Queen's Students Talk Summer Jobs
We asked some Queen's students about their past summer jobs. Here's what they had to say...and what they learned along the way.
Leading the Way to Further Education
For some students, a summer job can open up doors to new career possibilities. For Priyan, a Life Sciences student, his summer job as an Intake Counsellor introduced him to a new area of health care. In this role, Priyan worked with the community and provided counselling support to individuals with ongoing personal crises. While not a traditional summer job for a Life Sciences students, it turned out to be very motivational. “Because the organization was a non-profit, I met people from all walks of life and it inspired me to want to pursue graduate education in this field,” explains Priyan.
Want to test-drive possible careers during the summer? Learn how at our drop-in career advising hours: Monday-Thursday, 1:30-3:30 in Gordon Hall.
Networking to Success
Networking can be one of the best ways of securing a summer job. Jade F., a third year Health and Psychology Medial, found her summer job as an Administrative Assistant, by connecting with someone who already worked in the office. While the job was posted on Indeed.com, talking to someone who worked within the company allowed Jade to become familiar with the desired skills for success. By becoming familiar with the company, Jade improved her summer experience. “Since I was already at the office and knew all of the clients, my role allowed me to participate in the camps as a counsellor, as well as the day program,” explains Jade. Her knowledge and versatility allowed her to explore many options and areas of the organization, making it her best summer job ever!
Wondering how YOU can find summer jobs that aren’t advertised? Come to one of our summer job search workshops. Signup in MyCareer.
Turning a Summer Job from Bad to Good
Working towards a degree in Sociology with a focus on Criminology, Justin V. wanted to test drive a career in security. After finding a job posting online, Justin applied and was soon hired. However, the work atmosphere was not what he expected. “The organization was poorly run and the scheduling/training was disorganized,” says Justin. While the working culture was not representative of all jobs in security, this “bad” summer job turned out to be a blessing in disguise. Through this expeirence, Justin learned more about what's important to him, both in terms of job tasks and work culture. Justin has his eyes set on a career with the RCMP or a regional policing unit, where he can interact with the community and thrive in a reputable service.
Wondering how you can leverage a summer job for your future? Come to drop-in career advising hours, Monday to Thursday, 1:30-3:30. No appointment required.
Trying Something New
When Holly M., a fourth year Global Development major, was searching for a summer job, she did not expect to be working at a fisheries museum and lobster hatchery. “It was the most unusual job I’ve ever had because of the breadth of responsibilities, ranging from memorizing lobster facts to helping with the construction of the new museum,” reflects Holly. However, the unusual job allowed her to gain experience working in the non-profit and community development sector. Despite not being a position directly related to her future career goal in health promotion, Holly gained valuable experience in writing grant applications, working with youth and preserving regional culture. She was also able to practice her French language skills by leading bilingual tours and translating self-guided tour books. These skills and experiences will add to the breadth and depth of what Holly can offer in future job searches.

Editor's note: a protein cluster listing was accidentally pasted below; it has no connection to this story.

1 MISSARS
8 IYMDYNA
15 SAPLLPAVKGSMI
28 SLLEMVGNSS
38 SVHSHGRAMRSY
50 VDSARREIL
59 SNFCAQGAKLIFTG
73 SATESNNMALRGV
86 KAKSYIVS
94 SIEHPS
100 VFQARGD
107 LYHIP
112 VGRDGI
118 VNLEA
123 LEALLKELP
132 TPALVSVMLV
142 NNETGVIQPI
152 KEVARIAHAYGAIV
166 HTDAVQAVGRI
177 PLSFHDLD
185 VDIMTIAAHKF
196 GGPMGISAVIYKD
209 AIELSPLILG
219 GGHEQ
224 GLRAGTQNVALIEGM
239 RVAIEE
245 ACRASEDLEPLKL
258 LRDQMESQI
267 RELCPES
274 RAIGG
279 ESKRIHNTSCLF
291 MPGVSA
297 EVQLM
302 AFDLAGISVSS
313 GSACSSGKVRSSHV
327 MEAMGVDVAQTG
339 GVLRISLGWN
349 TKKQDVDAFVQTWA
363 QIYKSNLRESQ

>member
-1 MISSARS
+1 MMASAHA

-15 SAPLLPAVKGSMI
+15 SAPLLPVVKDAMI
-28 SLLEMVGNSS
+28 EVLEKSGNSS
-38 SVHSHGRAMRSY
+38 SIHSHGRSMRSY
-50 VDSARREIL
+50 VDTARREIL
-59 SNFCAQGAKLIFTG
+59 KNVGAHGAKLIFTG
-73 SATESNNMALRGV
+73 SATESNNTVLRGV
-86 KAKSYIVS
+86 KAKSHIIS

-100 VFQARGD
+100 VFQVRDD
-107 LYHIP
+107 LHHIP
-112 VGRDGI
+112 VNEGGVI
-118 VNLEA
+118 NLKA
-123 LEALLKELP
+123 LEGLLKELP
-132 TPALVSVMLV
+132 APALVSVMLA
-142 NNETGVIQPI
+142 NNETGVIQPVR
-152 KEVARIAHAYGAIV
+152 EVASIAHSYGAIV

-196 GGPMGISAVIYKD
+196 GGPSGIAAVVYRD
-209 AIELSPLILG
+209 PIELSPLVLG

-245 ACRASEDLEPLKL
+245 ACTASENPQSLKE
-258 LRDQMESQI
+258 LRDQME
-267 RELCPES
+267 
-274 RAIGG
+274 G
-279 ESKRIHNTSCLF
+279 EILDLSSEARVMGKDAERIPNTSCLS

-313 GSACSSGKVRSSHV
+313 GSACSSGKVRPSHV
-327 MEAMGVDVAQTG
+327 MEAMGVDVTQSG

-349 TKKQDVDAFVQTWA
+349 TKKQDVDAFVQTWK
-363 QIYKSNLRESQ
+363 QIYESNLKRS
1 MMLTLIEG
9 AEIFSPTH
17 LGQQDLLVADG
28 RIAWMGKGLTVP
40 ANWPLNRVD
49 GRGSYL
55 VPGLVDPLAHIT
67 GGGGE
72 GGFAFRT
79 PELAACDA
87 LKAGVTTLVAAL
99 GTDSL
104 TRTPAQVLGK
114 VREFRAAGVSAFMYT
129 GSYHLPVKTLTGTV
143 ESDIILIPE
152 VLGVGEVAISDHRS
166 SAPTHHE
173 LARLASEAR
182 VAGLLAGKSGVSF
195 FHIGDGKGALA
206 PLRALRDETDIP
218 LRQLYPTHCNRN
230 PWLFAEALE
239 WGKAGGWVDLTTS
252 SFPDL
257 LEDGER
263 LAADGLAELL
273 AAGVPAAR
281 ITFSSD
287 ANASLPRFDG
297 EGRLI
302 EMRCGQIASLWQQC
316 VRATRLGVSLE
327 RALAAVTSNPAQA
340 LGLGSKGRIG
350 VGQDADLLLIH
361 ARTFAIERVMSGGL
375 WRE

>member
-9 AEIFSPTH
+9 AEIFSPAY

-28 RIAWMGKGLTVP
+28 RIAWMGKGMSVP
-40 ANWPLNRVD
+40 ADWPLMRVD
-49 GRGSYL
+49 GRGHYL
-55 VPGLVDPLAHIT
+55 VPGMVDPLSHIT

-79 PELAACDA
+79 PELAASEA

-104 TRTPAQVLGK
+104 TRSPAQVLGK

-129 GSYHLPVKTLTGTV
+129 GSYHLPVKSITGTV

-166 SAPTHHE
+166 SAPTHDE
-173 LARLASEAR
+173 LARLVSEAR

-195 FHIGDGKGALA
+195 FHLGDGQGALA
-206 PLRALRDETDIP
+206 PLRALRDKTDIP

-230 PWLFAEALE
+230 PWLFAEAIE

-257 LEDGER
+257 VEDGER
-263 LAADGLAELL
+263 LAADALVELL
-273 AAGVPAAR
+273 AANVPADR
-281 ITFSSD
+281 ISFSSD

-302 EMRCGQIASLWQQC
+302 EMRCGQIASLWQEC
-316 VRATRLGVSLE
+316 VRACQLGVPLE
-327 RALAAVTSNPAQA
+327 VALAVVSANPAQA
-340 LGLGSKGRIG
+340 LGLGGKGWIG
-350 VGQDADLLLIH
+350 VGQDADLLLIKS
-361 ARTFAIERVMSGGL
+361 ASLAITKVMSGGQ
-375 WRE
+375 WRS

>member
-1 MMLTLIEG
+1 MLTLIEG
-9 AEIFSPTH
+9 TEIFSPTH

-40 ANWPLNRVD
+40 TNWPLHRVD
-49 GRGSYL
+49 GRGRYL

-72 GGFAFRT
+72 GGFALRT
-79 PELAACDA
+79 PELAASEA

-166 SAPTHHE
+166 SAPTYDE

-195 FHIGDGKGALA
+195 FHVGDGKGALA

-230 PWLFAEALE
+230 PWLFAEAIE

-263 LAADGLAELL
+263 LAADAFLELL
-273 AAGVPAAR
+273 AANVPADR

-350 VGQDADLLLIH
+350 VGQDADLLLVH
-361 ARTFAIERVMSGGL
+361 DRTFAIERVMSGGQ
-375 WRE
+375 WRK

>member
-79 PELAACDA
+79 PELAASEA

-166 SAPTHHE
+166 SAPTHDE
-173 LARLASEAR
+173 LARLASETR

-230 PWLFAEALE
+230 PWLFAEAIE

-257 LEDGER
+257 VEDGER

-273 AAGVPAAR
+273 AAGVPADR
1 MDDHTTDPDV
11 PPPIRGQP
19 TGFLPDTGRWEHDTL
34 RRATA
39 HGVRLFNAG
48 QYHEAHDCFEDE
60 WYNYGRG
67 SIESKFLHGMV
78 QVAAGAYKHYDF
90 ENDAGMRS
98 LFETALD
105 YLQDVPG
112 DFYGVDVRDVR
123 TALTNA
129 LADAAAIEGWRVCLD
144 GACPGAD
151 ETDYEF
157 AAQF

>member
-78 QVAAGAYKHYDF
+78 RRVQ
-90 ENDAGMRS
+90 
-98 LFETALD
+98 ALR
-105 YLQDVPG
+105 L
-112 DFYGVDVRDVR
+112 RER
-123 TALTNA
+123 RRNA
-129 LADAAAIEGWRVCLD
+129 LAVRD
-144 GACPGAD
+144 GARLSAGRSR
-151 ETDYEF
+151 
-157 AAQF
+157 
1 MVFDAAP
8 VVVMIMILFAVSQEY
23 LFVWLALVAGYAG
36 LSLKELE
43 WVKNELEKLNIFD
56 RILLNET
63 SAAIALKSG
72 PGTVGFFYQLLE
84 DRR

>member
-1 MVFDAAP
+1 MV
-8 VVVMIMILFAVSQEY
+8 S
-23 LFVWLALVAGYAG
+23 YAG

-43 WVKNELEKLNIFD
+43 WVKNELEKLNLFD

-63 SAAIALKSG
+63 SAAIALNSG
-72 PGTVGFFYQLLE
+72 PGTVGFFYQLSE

Are you wondering how to communicate the transferrable skills you’ve gained from summer work? Come to our drop-in career advising hours, Monday to Thursday from 1:30-3:30. No appointment required.
Climbing the Ladder
Getting your dream job as a summer position is a pretty rare feat. For Jordan C., a 3rd year Economics student, a career in investment banking was the goal. However, after submitting many resumes and networking with industry leaders, Jordan realized that entering the industry was going to be a lot harder than expected. Instead, Jordan sought out other ways to become involved in the corporate sector and landed a summer job with Pepsico as a sales representative. While it was not the banking sector, Jordan was able to exceed his employer’s expectations and network with executives within the company. In doing so, he has developed a positive reputation within the company and positioned himself for future experiences with the company in the financial part of their business.
Wondering how to get relevant summer experience to help your future career? Come to our drop-in career advising hours, Monday to Thursday from 1:30-3:30. No appointment required.